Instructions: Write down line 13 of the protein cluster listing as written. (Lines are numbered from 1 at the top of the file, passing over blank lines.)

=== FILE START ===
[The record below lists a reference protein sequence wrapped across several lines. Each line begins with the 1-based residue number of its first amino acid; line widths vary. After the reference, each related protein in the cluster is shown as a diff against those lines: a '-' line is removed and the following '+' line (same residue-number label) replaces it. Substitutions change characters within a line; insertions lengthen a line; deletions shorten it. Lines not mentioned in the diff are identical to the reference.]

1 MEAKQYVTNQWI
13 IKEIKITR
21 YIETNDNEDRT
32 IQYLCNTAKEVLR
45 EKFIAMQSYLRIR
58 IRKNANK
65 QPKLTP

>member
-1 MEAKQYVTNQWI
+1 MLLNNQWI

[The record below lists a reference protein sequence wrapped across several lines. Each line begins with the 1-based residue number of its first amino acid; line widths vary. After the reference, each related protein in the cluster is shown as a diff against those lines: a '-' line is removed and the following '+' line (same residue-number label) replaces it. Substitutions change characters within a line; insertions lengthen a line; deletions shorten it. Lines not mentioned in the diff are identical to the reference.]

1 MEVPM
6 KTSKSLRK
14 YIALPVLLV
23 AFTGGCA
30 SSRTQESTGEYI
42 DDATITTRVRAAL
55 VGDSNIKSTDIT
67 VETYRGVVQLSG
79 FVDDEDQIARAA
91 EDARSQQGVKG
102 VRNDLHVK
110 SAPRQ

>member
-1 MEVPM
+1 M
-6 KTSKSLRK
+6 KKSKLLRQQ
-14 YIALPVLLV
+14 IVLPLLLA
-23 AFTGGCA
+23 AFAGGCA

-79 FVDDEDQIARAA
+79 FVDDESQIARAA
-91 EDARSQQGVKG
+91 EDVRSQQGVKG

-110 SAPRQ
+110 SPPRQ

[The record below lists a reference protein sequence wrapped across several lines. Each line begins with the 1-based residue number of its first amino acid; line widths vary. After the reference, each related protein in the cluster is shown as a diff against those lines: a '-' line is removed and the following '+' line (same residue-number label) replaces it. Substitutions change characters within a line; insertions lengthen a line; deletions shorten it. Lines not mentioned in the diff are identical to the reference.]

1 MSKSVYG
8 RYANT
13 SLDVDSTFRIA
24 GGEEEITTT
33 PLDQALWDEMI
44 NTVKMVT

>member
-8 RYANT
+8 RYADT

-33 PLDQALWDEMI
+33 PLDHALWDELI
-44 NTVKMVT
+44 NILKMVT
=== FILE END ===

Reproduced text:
1 MEVPM